One morning I got up early to go to the Acropolis.

Security Guard relieving himself on the foundation of 
western civilization.  Canon TX camera.  50mm 1.8FD lens.
Tri-X film.  Scan from Print. ©1978 Kirk Tuck.

I woke up one hot and dusty morning in Athens, pulled on my running shoes, a comfortable pair of jeans and an tee shirt and headed out the door of my hotel to see the Acropolis.  I owned two cameras at the time.  One was a Canonet QL17 and the other was a Canon TX with a 50mm lens.  I took the bigger SLR.  And a couple rolls of 35mm Tri-X film.

As I walked through the city I took tentative photographs.  The Greek temperament seemed at odds with the laid back ethos of my native Austin, Texas.  I'd bring my camera up to my eye and in the finder I would find a scowling face and a challenge to the idea that photography was a universally welcome undertaking.  I'm sure a lot has changed in the last thirty years.  Except the Greek temperament.

On my first visit I found that most hotels were not air conditioned, no trains were air conditioned and no monument had yet been totally Disneyfied.  By that I mean that people didn't necessarily line up for entry.  The enjoyment of a monument or attraction wasn't constrained by velvet ropes, defined queues, or minders, or ticket takers.  If you got to the Acropolis early chances were you got there before the officials and the security guards and you were free to walk into the unattended gates and enjoy posterity in all of its glory.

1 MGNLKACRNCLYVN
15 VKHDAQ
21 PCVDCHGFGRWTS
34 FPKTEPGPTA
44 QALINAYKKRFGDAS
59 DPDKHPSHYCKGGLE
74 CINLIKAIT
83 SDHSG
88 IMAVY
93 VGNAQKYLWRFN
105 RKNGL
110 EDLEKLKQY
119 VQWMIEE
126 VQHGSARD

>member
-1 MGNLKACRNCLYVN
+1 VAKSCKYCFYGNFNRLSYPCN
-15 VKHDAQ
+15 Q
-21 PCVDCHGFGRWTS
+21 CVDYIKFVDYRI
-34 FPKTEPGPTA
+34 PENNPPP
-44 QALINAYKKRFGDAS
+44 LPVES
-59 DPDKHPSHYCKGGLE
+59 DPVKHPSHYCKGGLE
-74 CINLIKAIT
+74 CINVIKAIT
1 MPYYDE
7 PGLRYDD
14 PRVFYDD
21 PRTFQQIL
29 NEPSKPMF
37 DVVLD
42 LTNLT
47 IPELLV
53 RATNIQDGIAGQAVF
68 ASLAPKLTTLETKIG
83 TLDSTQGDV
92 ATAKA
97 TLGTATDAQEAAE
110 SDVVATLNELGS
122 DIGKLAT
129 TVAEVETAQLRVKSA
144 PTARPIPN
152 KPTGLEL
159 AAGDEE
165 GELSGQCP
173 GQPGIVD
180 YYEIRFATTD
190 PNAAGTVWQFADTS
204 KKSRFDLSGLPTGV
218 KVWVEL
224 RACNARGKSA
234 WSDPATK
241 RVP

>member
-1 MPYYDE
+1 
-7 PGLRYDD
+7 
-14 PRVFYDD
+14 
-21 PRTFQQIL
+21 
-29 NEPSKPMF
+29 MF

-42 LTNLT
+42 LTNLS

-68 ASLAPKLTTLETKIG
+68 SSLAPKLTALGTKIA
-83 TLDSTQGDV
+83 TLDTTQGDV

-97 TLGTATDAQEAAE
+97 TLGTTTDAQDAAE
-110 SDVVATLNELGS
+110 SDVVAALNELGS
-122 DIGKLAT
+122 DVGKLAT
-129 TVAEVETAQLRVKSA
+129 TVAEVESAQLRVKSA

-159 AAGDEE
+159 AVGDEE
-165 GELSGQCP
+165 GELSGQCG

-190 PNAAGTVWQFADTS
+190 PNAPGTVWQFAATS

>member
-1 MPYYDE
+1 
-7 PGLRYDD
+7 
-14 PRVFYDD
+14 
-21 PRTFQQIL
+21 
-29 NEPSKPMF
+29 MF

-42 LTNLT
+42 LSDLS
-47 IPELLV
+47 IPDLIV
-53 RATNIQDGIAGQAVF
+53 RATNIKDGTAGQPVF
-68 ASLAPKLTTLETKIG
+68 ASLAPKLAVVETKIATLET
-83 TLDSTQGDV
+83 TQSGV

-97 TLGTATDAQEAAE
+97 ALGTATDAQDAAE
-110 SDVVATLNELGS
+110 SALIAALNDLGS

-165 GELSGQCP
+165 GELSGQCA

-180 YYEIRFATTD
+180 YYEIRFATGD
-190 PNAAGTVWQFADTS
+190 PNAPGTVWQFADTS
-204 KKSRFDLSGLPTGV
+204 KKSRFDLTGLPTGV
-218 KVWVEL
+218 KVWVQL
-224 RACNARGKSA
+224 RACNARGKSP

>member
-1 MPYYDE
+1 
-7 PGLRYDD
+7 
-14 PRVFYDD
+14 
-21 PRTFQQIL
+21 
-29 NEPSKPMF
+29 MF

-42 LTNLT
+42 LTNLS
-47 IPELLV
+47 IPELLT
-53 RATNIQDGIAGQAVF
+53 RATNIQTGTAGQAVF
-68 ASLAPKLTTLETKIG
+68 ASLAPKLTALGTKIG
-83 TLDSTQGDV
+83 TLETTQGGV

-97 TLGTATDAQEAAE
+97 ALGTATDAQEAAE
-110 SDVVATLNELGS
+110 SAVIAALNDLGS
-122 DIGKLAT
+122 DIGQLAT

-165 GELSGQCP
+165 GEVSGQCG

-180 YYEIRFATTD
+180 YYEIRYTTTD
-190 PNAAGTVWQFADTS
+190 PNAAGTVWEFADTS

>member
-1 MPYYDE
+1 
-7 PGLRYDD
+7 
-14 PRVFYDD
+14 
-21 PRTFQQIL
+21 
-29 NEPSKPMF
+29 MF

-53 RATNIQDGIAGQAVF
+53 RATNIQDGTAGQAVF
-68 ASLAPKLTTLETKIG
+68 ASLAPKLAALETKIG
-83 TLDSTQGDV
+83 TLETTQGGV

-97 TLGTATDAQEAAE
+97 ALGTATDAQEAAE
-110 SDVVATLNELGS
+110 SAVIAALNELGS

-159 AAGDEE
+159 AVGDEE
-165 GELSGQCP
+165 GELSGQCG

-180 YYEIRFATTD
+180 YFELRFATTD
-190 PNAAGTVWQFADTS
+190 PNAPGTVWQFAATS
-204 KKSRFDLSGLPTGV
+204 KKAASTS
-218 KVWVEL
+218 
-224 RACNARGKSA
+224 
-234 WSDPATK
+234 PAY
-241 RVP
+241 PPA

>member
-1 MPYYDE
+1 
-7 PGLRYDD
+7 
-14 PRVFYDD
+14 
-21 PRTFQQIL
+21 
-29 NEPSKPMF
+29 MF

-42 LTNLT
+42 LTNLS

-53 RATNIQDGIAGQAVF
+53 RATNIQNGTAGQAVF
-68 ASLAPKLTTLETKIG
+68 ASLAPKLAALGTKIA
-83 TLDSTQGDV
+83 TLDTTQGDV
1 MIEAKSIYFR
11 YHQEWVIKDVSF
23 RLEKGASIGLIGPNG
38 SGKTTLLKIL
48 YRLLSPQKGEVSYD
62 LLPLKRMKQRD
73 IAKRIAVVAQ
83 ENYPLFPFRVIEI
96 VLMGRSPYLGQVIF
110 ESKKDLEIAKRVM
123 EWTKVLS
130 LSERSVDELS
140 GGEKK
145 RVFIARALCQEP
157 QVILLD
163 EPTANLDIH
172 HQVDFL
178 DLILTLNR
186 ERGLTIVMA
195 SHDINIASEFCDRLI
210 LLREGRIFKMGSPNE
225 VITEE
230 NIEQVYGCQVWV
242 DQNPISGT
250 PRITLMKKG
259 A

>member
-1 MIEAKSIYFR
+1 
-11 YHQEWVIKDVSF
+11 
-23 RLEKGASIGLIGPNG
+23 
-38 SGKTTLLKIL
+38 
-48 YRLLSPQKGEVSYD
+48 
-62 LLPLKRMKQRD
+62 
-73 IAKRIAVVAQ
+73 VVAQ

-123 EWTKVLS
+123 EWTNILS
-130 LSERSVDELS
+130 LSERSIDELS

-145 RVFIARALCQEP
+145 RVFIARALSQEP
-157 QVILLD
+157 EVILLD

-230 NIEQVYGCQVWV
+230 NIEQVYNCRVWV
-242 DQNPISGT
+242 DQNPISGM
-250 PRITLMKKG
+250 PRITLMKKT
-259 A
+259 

I walked up the steep hill and into the general area.  In those days pieces and fragments of statutes and facia carvings dotted the general surroundings of the ancient building.  Blocks and columns lay splayed and revealed for all who might want to climb on them or run their hands over the ancient marble faces in wonder....or for good luck. 

The sun was climbing slowly above the horizon and it would eventually be another white hot day in early September.  As I looked down the hill I could see a rising but still thin curtain of yellow tinged dust rise up from the streets.  I was one of the first souls to climb the hill that morning.

As I walked around admiring the giant columns I turned a corner and encountered my first official of the day.  A security guard for this national treasure.  He was casually urinating on the foundation of the monument.  He finished, zipped up his trousers and then turned around towards me and, while fishing a cigarette and a lighter out of the pockets of his jacket, asked me,  "Ticket?"

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